10 Legit Sites that Offer Lucrative Freelancing Jobs for Photographers

Being a freelance photographer can give you a lot of freedom and fulfillment. But finding a lucrative and sustainable source of work can be a struggle. Freelancers of all kinds especially those working in the creative spheres tend to have difficulties finding consistent jobs over the course of their careers.

Fortunately, there’s been a huge swell of legitimate freelance sites in the last few years. There are now plenty of online platforms for creatives and technicians to connect with trustworthy, well-paying clients on an international level.

That means that photographers no longer have to rely on word-of-mouth for publicity. They can network and source lucrative jobs from the comfort of their own homes. However, knowing which platforms to set up camp on can present some challenges. With so many options available, choosing one (or more) that really suit both your work ethic and creative flair is not easy.

To help bring some clarity into the emerging freelance photographer field, we’ve rounded up 10 of the best freelancer sites that cater to photography as well as other creative and technical modalities.

1. Behance

Behance is a creative network and publicity platform owned by Adobe. In addition to providing a space to curate an image-based portfolio, Behance features a job board where paying clients can advertise their requirements and job specifications.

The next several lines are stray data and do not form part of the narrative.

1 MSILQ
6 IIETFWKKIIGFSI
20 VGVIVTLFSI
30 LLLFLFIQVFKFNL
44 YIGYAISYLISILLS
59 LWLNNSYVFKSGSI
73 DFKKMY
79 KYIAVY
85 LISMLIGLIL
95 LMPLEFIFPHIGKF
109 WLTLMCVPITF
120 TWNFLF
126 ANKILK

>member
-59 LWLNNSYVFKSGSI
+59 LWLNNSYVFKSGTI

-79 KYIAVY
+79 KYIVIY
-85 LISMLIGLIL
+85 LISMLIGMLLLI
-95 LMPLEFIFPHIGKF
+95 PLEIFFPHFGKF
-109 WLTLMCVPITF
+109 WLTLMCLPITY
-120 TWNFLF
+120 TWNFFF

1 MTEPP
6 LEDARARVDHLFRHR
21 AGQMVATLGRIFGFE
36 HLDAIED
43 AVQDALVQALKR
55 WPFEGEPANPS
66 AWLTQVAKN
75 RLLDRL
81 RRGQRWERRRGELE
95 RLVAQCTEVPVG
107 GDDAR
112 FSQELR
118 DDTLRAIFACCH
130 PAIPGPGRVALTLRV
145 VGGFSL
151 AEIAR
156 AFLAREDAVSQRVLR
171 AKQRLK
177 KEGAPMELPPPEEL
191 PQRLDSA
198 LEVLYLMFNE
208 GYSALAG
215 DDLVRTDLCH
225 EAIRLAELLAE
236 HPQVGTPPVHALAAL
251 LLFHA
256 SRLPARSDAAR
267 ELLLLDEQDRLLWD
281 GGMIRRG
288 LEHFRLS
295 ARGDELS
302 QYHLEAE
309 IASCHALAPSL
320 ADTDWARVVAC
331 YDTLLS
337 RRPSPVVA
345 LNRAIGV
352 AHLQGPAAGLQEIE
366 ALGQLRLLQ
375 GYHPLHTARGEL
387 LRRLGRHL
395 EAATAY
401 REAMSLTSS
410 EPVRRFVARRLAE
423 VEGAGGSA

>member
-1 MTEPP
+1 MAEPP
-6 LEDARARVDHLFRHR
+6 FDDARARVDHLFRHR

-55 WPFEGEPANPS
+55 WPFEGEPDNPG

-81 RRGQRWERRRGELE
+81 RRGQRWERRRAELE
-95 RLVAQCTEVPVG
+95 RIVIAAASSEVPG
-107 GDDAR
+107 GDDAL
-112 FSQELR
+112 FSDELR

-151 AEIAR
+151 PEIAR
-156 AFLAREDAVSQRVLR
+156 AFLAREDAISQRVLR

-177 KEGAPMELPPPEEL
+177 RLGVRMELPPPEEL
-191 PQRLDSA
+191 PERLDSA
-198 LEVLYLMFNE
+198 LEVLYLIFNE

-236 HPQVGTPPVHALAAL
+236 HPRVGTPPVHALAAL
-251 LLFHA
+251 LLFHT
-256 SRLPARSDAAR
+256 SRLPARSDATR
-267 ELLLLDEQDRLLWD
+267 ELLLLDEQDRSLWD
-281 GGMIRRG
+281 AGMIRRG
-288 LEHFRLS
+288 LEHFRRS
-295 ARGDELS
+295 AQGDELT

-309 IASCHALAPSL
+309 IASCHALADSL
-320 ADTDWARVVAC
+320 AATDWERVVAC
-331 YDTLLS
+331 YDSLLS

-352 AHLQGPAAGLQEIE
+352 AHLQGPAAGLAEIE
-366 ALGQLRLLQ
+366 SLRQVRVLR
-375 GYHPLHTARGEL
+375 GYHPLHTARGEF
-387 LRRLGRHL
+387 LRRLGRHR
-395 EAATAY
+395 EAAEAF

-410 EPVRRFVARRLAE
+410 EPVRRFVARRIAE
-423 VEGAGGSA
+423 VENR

With categories such as photography, logo design, fine art, and illustration, this website is a great place for emerging freelance photographers. It lets them assert their position on the scene and showcase their overall body of work.

Behance is completely free to use and provides the option for personalized job connections. With over 10 million members, maintaining a profile on this platform is sure to put your work in the way of job traffic in 2021.

2. Upwork

As the largest freelancing platform in the world, Upwork is definitely one to check out (if you haven’t already). With more than 3 million jobs listed every year, this website is a great place to make yourself known in the freelancing sphere and connect with people who can hire you for projects.

The endless stream of opportunities that Upwork provides makes it an ideal spot for both beginner and seasoned photographers. However, the application process tends to be rigorous due to the high level of competition. Plus, there’s a small fee that Upwork charges for new applicants, but it’s potentially worth it if you can maximize the potential of this platform.

3. Fiverr

This freelancing marketplace helps both beginners and experienced creatives to sell their skills in a simple and straightforward way. In 2021, Fiverr has over 3.42 million clients that actively search for talented designers, photographers, and writers.